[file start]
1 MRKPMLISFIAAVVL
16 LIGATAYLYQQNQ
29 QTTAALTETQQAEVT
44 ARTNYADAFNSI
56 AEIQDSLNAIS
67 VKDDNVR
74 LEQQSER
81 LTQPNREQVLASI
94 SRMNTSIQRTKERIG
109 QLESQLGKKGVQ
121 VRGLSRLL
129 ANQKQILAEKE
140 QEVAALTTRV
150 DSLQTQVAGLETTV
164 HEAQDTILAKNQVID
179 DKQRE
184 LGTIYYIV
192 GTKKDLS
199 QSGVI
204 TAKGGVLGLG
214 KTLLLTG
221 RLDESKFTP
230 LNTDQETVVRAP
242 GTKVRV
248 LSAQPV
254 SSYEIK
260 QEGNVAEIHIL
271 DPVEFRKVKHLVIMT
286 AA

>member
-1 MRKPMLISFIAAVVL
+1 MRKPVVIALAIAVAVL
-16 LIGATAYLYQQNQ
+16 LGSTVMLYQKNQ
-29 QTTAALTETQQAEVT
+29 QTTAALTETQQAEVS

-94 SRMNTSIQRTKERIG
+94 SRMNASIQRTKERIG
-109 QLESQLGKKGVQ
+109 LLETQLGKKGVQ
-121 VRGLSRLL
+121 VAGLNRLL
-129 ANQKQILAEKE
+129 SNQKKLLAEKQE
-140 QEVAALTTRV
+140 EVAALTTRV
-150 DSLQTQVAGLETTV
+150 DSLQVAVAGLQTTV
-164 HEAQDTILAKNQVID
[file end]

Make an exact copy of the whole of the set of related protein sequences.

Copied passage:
1 MRKPMLISFIAAVVL
16 LIGATAYLYQQNQ
29 QTTAALTETQQAEVT
44 ARTNYADAFNSI
56 AEIQDSLNAIS
67 VKDDNVR
74 LEQQSER
81 LTQPNREQVLASI
94 SRMNTSIQRTKERIG
109 QLESQLGKKGVQ
121 VRGLSRLL
129 ANQKQILAEKE
140 QEVAALTTRV
150 DSLQTQVAGLETTV
164 HEAQDTILAKNQVID
179 DKQRE
184 LGTIYYIV
192 GTKKDLS
199 QSGVI
204 TAKGGVLGLG
214 KTLLLTG
221 RLDESKFTP
230 LNTDQETVVRAP
242 GTKVRV
248 LSAQPV
254 SSYEIK
260 QEGNVAEIHIL
271 DPVEFRKVKHLVIMT
286 AA

>member
-1 MRKPMLISFIAAVVL
+1 MRKPVVIALAIAVAVL
-16 LIGATAYLYQQNQ
+16 LGSTVMLYQKNQ
-29 QTTAALTETQQAEVT
+29 QTTAALTETQQAEVS

-94 SRMNTSIQRTKERIG
+94 SRMNASIQRTKERIG
-109 QLESQLGKKGVQ
+109 LLETQLGKKGVQ
-121 VRGLSRLL
+121 VAGLNRLL
-129 ANQKQILAEKE
+129 SNQKKLLAEKQE
-140 QEVAALTTRV
+140 EVAALTTRV
-150 DSLQTQVAGLETTV
+150 DSLQVAVAGLQTTV
-164 HEAQDTILAKNQVID